Case Study: Doshivan Village

In some villages in northern Iraq, the strong balance of power in favor of Kurdish forces—because of their close alliance to U.S. forces—and the absence of legal mechanisms to enforce rights has meant that Arabs with legitimate, pre-Arabization claims to homes were sometimes evicted by force.  Sorting out land rights requires detailed searches of historical property records and balancing conflicting claims, but in some of the villages researched by Human Rights Watch, Arabs appeared to have at least prima facie claims on some homes.

The conflicting claims between Kurds and Arabs over the village of Doshivan, a village of some thirty-five houses with well-irrigated farm lands and orchards located in Shaikhan district, illustrates the need for fair and impartial procedures to sort out land claims.  According to the former Arab residents, they were living in Doshivan since the 1940s, at the invitation of the Arab landlord from Mosul who owned all of the land of the village.  During the fighting between the Iraqi government and the Kurdish Peshmerga of Mullah Mustafa Barzani in the 1970s, the Arab residents fled from Doshivan for several years, until the Iraqi government defeated Barzani’s movement in 1974. 

According to the Arabs from Doshivan, when they left the village in the 1970s, an influential member of the Barzani clan, Khalid Shire, came to the village and farmed the land with other Peshmerga families.  When the Iraqi government re-established control over the village, Shire fled with his fighters.  In 2003, the same Shirereturned to the village and refused to allow the Arabs to return.  Hussain ‘Ali Hassan al-Hadidi, who was born in Doshivan in 1953 according to his identity documents, explained:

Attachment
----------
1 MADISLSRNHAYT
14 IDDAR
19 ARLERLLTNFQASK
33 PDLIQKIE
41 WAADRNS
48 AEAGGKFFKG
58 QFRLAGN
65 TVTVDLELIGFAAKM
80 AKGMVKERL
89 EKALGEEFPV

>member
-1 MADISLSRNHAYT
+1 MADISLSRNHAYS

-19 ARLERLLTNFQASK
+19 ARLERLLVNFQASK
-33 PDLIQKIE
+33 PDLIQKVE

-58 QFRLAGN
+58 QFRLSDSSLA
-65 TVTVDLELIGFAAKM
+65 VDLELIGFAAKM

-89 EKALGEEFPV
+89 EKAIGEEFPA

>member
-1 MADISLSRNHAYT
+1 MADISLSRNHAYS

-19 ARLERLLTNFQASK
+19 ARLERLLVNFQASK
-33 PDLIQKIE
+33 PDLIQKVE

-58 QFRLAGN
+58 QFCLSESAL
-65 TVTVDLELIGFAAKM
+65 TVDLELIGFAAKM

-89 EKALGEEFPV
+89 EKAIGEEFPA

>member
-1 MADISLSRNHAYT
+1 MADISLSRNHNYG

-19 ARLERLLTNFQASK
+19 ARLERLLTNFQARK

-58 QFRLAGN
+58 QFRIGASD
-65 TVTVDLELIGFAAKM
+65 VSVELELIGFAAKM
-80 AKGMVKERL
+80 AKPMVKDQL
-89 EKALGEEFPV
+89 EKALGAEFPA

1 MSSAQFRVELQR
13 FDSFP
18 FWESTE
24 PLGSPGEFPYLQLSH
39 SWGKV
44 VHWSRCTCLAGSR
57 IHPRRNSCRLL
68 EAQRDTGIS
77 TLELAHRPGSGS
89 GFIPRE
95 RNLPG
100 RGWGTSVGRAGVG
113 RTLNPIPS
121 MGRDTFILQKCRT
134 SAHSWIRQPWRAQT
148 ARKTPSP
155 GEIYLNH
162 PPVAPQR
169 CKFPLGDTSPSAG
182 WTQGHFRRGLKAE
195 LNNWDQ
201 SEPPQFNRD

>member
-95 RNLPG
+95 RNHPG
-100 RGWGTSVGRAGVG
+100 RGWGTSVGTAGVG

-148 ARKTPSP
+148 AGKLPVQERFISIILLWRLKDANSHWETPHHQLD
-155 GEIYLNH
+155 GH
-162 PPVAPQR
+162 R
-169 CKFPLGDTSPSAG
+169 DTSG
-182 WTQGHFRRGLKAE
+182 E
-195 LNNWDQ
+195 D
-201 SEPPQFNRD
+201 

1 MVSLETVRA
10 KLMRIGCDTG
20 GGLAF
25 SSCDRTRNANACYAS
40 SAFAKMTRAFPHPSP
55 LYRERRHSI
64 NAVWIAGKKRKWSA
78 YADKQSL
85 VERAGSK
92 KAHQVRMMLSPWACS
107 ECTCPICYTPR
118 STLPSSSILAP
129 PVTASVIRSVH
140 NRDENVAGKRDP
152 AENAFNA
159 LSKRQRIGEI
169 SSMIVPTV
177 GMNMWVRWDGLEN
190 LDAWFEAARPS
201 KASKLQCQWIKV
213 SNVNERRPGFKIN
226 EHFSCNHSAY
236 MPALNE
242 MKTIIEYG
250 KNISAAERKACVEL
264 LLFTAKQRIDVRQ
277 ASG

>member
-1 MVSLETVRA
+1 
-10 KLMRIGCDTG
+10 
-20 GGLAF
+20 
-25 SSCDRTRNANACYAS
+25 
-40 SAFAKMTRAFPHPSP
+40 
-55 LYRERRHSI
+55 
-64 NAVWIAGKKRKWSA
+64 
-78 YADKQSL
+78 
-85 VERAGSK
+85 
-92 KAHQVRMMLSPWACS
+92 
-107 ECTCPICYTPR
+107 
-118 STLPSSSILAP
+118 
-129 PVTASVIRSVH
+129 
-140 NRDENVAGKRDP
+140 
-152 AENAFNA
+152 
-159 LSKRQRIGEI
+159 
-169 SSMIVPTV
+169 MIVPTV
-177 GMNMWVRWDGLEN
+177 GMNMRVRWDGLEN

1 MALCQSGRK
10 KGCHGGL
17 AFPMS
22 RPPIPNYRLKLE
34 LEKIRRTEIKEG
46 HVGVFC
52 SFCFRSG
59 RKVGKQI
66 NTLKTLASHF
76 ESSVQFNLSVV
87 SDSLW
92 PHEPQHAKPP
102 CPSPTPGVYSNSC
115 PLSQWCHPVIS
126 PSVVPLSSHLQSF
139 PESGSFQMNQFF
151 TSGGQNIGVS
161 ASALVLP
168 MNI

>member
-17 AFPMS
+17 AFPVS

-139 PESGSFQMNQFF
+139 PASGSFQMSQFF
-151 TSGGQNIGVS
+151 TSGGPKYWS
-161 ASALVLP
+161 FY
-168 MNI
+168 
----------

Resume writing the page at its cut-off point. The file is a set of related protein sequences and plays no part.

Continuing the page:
After this war, the same guy [Khalid Shire] came back to our village.  After we built our big houses and lived there all these years, he came back and took everything.  …We haven’t been able to return because of this KDP guy, he is sitting in the village by force.103

When Human Rights Watch went to visit Doshivan, they found only armed KDP Peshmerga in the village, unlike the mostly civilian Kurdish returnees found in most other villages in the region.  The men were headed by Khalid Shire and his brother Hassan Muhammad Ibrahim, who wore the distinctive red head-dress of the Barzani clan, as did several other men in the group.  Hassan Muhammad Ibrahim admitted that he and his followers had only lived in the village from 1971 to 1974, but claimed that they had come at the invitation of the landlord of the village.  He also claimed that the village had lain in ruins between 1960 and 1971.  Thirty-five Kurdish families would be housed in the village, including twenty families headed by widows of Kurdish men killed by the former Iraqi government.